CHOOSE A COLOR PALETTE, color will set the tone for your room. A mostly blue and green room will have a calming effect, while vibrant colors (reds, yellows, oranges) are energizing. A neutral room of whites, tans, and grays is the perfect canvas for bright, bold accents. Pick colors you'll love seeing everyday. Take a peek at your wardrobe and note the hues you gravitate toward. Or if you're keeping an important piece of art or decor, select a palette based on the main colors of that item. The living space just doesn't feel right until you've found the perfect color palette. Talented design experts weigh in to help you get started right away on picking the best colors for your living room.
Embrace Your White Walls. Can't paint your white walls? Consider embracing a white-on-white interior. Pairing your walls with equally pale furniture is an elegant and straightforward way to make any small space feel brighter and larger. For character add pops of colors and splashes of texture. Interior designer, Mercedes Daczi personalized this white living room with a range of colorful and textural accents including houseplants and wicker furnishings. If your walls are white and you enjoy neutral tones, you can always take a soothing approach… Layering neutrals in a space with white walls can play up the clean, refreshing look we talked about in the intro. White is arguably the most versatile of paint colors, especially when it comes to that which surrounds us—walls. Would you agree? Although I love a pop of bold color (or a dramatic dark, or a well-considered neutral...), even I have to agree that white can be seen as one-size-fits-all, serving as a backdrop for spaces overflowing with interest and personality. It seems that no matter the style, from classic and cozy to clean and contemporary, white just works.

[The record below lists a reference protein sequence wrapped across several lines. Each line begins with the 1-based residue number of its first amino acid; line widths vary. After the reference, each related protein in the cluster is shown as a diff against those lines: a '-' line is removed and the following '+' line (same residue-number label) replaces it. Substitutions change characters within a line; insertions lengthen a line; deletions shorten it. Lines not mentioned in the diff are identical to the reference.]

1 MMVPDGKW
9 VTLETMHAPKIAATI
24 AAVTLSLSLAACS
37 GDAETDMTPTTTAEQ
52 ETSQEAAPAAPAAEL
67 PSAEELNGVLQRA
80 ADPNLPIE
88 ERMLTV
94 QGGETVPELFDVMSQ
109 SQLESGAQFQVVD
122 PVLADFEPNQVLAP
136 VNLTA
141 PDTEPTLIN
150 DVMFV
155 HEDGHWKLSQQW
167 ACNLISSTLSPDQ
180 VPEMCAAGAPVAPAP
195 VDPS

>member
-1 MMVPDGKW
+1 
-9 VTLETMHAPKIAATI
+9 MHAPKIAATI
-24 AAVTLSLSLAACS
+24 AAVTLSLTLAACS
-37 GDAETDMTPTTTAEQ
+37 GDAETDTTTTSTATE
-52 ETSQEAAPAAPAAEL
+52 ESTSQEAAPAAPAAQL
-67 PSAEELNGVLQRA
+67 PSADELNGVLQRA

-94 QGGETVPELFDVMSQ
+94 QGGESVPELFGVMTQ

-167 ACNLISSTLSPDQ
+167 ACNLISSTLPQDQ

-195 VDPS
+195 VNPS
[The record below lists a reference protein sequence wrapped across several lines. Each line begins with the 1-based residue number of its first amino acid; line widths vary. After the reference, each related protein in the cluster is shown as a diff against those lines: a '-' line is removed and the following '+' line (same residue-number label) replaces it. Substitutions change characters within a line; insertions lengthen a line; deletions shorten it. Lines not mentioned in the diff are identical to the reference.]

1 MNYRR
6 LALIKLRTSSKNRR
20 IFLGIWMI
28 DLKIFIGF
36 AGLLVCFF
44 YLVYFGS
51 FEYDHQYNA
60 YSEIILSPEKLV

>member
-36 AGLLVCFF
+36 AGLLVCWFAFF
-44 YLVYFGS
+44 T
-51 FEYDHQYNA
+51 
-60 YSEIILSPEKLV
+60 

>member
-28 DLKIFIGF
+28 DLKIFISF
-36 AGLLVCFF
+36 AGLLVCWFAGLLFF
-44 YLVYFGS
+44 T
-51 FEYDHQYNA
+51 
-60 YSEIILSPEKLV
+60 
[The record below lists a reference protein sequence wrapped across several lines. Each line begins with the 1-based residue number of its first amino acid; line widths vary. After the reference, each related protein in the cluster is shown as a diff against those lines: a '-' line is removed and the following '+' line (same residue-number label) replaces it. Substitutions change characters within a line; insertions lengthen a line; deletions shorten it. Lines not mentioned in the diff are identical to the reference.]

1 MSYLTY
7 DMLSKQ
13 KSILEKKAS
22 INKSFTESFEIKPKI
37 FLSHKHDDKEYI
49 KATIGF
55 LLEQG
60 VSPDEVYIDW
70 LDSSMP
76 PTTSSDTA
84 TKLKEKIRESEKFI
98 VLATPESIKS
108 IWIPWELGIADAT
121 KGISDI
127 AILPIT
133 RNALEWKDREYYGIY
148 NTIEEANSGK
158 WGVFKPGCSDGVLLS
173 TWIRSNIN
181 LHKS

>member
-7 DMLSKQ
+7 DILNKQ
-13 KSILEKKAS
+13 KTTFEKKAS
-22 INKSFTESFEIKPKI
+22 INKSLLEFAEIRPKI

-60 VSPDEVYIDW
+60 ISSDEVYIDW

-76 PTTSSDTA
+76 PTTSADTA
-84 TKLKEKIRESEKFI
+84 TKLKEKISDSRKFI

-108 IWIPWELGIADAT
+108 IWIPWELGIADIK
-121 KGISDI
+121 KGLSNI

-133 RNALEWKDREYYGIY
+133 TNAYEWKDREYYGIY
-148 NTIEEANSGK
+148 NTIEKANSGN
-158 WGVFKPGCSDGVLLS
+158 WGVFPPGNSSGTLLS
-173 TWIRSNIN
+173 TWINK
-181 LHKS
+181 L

Problem #2: Too Much Furniture. Your room may feel bigger with all the furniture pushed up against the wall, but if you find yourself having to shout across the room to have a conversation, it may be time to rearrange. In this living room, the sofa "floats" in the middle of the room, but it's closer to the fireplace and the chairs, which creates a cozier conversation area.A small living room may not fit a sofa, two chairs, two end tables and a coffee table. And in a small home, furniture can easily become a drop zone for clutter. Solutions: By removing some of your furniture, you may kill two problems with one stone – you'll increase floor space and reduce clutter. Start with a clean slate by clearing the room. Bring in your sofa first, and slowly add pieces from there. When you have a layout that you like, stop. Anything leftover needs to find a new home.
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